It is unlikely that any two collections of found objects will be the same, so the finished instruments will also be different and involve user creativity to solve unique mounting problems that may arise. Some collections may use legs and sit on the floor. Some may be mounted to a wall, or hang from a ceiling, or involve any combination of the above.
The objects are mounted in space so that they do not touch, and will vibrate independently of each other to avoid buzzing or rattling sounds. Only available materials limit size and the variety of sounds that can be produced. "The Phoenix" can be played with drumsticks of metal or wood.
Step 1: THE BASE
This particular base is half attached to a table edge and half suspended by wires from overhead in order to adapt to its unique location in my house. PVC pipe legs could be used instead to make it a free-standing instrument.
Step 2: HEAT FORMING
Because it can be so flexibly formed, it is an ideal material for holding the found objects at any location in space. It can conform itself to irregular shapes, and can be attached to them with pop rivets, nuts and bolts, hose clamps or by other means.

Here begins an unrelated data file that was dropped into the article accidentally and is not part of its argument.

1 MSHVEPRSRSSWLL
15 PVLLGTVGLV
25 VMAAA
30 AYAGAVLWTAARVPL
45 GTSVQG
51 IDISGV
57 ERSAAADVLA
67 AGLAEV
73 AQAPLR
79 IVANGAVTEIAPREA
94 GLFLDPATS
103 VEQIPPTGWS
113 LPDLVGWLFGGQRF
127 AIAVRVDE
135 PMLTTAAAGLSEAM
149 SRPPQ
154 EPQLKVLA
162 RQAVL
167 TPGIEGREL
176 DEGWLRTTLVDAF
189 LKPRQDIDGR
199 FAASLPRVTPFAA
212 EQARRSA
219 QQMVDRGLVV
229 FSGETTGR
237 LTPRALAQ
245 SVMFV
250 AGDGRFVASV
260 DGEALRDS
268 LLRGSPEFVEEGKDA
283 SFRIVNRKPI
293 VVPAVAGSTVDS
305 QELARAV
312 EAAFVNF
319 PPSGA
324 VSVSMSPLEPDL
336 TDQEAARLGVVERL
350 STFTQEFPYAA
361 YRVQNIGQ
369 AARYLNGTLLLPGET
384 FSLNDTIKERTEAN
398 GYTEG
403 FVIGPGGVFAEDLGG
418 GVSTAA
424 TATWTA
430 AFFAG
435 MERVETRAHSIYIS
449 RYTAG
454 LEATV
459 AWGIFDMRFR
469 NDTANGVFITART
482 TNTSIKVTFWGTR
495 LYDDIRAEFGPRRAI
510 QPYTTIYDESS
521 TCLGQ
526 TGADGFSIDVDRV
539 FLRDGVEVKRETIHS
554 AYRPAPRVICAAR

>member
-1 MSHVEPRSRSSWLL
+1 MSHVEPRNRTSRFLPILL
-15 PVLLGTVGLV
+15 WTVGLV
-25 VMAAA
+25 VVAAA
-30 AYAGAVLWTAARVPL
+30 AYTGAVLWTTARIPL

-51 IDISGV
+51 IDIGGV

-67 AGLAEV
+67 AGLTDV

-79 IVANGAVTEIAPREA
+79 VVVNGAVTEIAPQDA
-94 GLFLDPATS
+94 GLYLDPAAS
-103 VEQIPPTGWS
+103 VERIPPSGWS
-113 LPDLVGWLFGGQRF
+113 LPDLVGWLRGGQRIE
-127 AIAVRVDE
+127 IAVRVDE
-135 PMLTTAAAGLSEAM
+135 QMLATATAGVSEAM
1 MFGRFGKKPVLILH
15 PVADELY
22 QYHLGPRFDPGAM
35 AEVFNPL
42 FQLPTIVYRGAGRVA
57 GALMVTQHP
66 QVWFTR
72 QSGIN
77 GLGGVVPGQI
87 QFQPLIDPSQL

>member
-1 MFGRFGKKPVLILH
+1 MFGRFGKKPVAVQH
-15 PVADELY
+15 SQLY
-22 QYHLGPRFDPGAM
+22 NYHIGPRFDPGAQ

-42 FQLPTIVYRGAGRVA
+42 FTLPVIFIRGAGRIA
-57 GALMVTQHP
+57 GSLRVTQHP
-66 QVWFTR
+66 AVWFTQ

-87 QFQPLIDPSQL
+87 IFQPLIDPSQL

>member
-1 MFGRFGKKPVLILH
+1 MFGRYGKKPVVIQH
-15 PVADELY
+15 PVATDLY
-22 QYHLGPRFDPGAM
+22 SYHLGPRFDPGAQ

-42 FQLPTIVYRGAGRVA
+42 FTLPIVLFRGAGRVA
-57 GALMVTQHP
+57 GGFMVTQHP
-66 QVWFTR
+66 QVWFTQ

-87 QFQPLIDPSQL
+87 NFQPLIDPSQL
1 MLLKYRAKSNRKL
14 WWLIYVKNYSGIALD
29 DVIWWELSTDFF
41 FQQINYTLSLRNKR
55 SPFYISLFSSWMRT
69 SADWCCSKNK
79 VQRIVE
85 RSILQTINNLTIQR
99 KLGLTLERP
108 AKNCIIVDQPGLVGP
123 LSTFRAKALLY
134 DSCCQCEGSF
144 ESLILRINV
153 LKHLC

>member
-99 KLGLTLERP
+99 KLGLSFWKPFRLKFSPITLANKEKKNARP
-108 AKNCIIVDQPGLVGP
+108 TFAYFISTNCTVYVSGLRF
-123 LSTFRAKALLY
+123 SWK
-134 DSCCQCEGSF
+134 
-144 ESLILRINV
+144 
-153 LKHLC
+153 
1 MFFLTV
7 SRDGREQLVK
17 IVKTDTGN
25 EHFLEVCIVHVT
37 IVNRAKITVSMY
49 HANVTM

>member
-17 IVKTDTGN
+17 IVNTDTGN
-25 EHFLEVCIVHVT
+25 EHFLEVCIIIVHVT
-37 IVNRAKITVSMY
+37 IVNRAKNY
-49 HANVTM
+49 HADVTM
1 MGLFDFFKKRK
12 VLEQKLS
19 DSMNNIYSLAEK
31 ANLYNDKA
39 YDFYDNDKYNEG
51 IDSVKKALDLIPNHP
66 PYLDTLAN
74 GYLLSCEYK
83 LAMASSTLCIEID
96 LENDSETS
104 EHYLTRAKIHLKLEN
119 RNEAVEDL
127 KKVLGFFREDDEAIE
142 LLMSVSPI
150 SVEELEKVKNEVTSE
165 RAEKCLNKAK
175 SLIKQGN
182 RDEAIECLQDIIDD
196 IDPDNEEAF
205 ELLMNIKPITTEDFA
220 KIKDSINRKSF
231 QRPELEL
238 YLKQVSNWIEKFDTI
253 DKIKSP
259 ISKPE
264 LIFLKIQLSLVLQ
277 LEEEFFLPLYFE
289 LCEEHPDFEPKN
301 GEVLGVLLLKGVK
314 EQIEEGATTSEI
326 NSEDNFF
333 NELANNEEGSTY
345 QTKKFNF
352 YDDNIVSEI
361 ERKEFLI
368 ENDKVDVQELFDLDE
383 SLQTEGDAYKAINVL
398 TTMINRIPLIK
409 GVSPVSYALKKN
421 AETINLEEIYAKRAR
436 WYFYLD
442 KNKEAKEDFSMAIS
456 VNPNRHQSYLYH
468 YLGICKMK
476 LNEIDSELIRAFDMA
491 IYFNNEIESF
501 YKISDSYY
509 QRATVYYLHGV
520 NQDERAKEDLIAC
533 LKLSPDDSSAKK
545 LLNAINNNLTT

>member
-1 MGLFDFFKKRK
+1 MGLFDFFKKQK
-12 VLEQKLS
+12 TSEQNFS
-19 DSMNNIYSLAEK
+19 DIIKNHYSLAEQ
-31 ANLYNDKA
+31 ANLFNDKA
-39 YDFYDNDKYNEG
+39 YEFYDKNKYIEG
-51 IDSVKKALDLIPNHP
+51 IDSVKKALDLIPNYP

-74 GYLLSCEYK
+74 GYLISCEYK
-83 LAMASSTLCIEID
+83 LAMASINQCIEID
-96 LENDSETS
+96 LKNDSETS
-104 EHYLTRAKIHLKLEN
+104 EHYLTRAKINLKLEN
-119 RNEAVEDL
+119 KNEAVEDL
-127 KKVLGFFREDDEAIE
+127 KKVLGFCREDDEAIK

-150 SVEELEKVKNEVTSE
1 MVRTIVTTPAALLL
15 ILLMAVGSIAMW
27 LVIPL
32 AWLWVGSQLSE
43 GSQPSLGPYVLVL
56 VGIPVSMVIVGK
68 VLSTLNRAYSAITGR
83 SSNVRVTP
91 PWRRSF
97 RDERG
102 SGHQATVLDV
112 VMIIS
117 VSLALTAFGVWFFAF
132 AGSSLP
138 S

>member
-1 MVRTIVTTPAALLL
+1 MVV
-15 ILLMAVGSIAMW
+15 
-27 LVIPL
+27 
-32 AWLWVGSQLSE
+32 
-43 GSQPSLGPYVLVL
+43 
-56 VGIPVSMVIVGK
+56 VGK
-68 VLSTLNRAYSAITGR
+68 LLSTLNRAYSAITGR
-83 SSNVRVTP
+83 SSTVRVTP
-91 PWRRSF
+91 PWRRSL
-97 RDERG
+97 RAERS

Objects that are struck will sound differently if they are held in different locations. If a bell object is held at the base it will ring clearly. If it is held at the lip, the sound will be deadened. Each object has to be experimented with to find the best place to hold it.
Step 3: MOUNTING THE FOUND OBJECTS
Unique problems are met with unique solutions and the result is a unique instrument.
Step 4: THIS IS HOW IT SOUNDS
As an added bonus you get to hear some of the local frogs in the background.